Friday, September 05, 2008

John McCain, I am your Father: On Presidential Candidate Speeches


“Ask not what your country can do for you -ask what you can do for your country”

Remember that quote? Was it a Democrat or a Republican that said it? Its first utterance was over thirty years ago. However, the nugget of its motivational power has been used over and over to promote candidates during election. That’s right. It was said by John F. Kennedy in 1961 during his inaugural speech.

This time, it’s the Republicans that seem to have an undying penchant for chiasmus. Chiasmus is a neat literary device, but it registers not because an argument is particularly puissant, but because it sounds nice. It’s a cool language reversal trick. Check out some recent examples of it:

“We were elected to change Washington, and we let Washington change us” –McCain

“Some Candidates use change to promote their careers, McCain devotes careers to promote change” –Sarah Palin


What a strange election season we’re nearing, both in the US and in Canada! It’s a time of nasty speeches, and lots of different kinds of rhetoric.

I was surprised, hearing McCain’s speech last night, how much he sounded like an echo of our Prime Minister Stephen Harper in 2006, when he promised to “change” the political stage by ushering in a new era of “transparency” and “accountability.” Those were the two things McCain promised last night of his own government. But if McCain’s promise is anything like Harper’s, then we can infer that by “transparency” that McCain means anything but.

Another thing I noticed about the McCain campaign and Republican speeches in general is how much they seem to ooze Peggy Noonan. For anyone who doesn’t know, Peggy Noonan is Bush’s speechwriter. She’s a brilliant woman. She writes brilliant speeches and brilliant articles for the Wall Street journal. One of her charms is tailoring her speeches to whoever is speaking. In Bush’s case, she does great work to disguise her work by mimicking his loose speaking style, dropping articles here and there to make it more Bush. I even suspected Palin’s speech was written by Noonan, but apparently not. Noonan’s reactions to Palin’s speech are interesting. It turns out Palin’s speech wasn’t written by George Bush’s current speechwriter. Rather, it was written by his old one, Matthew Scully! He worked for Bush for five years starting in 2000.

Of course, just because someone else wrote her speech is irrelevant. Many politicians have their speeches written for them. One thing Sarah Palin deserves is credit for delivery. She’s feisty. But what it points out is that McCain really is a lot like Bush. It’s the same people working for them both.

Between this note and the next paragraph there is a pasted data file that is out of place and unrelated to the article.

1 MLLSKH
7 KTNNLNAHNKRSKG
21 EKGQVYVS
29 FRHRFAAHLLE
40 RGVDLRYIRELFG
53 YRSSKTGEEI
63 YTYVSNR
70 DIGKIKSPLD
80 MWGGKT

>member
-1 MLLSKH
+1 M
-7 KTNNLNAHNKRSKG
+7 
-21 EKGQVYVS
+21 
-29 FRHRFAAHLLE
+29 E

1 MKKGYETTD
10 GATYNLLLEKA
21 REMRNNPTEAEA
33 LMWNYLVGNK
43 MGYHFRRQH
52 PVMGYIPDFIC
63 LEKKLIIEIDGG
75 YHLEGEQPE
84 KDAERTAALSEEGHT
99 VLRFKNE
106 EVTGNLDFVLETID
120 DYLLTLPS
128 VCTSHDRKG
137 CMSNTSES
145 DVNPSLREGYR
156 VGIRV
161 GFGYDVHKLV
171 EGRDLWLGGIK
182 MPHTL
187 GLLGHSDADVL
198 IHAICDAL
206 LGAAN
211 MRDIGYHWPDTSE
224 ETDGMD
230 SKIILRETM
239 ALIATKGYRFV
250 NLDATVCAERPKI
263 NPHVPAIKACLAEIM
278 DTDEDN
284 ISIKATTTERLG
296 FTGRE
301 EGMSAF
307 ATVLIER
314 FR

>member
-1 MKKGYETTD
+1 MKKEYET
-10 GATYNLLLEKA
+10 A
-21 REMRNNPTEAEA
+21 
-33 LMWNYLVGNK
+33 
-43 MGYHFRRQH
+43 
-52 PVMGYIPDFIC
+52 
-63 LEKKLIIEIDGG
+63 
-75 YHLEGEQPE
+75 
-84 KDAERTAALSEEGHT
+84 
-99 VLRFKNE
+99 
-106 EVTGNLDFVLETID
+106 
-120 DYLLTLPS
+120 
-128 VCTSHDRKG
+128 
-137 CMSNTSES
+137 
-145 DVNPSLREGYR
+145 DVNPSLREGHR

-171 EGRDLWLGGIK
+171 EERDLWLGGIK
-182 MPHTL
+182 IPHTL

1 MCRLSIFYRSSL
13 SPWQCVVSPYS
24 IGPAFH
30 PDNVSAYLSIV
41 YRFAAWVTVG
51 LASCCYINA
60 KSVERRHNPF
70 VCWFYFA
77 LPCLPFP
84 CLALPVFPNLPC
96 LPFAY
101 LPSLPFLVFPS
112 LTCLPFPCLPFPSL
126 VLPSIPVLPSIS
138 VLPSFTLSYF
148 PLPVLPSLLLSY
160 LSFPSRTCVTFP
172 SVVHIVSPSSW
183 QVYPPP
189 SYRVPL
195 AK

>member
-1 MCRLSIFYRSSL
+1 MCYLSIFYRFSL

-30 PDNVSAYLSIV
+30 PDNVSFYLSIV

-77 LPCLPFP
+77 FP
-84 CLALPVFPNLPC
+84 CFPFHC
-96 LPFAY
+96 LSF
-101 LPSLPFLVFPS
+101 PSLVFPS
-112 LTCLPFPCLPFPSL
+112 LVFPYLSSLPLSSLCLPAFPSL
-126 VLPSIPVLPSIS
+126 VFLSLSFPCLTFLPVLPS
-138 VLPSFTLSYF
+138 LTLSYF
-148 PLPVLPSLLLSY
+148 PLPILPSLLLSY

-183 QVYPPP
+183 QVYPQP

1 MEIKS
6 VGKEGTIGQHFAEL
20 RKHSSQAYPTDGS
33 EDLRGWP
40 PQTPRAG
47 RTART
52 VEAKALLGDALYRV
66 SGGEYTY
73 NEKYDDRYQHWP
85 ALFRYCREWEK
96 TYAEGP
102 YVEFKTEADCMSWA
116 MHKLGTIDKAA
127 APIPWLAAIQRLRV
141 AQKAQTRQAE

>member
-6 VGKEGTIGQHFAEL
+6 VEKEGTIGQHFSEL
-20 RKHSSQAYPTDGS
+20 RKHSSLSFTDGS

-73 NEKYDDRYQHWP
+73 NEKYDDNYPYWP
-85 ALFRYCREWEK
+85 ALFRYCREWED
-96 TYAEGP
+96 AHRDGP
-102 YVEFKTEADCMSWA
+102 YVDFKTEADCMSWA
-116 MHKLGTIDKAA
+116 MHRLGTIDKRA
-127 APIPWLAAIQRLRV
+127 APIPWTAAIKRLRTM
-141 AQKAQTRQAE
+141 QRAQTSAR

It always seems like someone is pulling the strings, but it’s hard to tell who. McCain likes to downplay how much of a Bush puppet he is yet the two of them are almost indistinguishable. There is an inverse relation between the public’s support of Bush and McCain’s implicit support of Bush. If you don’t believe me, check this out:



It’s funny that Palin attacks Obama’s “bitter” comments and tries to set herself up as the victim of that comment; a comment he made BEFORE it was announced she would be McCain’s running mate. She also attacks his words as becoming a “cloud of rhetoric.”

Obama’s speech focused on a vision of America that was based on tolerance and freedom. On the other hand, it is obvious McCain is only interested in the rights and freedoms of the few who support ongoing war. The word “fight” appeared repeatedly. He focused on an America he says he’s served “first and last” however much he was an “imperfect servant” of his country. It’s still unclear how applicable or relevant his experience as a POW during the Vietnam war is, but it seems that that type of experience is what resonates with Republicans, as if being a politician is merely a measure of how tough you are.

The idea that McCain deserves our respect as a politician because he deserves our respect as a soldier seems weak to me, but unfortunately it might be what the average voter will buy. And unfortunately the frequency of exposure that the media has given Sarah Palin will only help the McCain campaign. Ironically, Palin has given McCain more media exposure than ever, and that is exposure is largely due not because of her experience or skills, but because she is a woman, she is an Alaskan and her seventeen year old unmarried daughter is pregnant.

It makes you wonder what things would be like if Hilary Clinton was still in the race. Will Sarah Palin get John McCain Hilary Clinton’s votes?

1 Comments:

Blogger Devil Mood said...

It's all very crazy and confusing.
Since I don't have the same insight to the elections as you do (I've been following it but I don't get into the details), the one thing that's really paradoxal is hearing Bush say: 'we must continue with the "off-ense"', as he pronounced it, 'and the way to go is with McCain.'
And on the next day, McCain proclaims change, what they need and want is change. This makes no sense. Just like the chiasmus you mentioned that are truly empty words to fool the people.
I can't wait til November.

7:44 PM  

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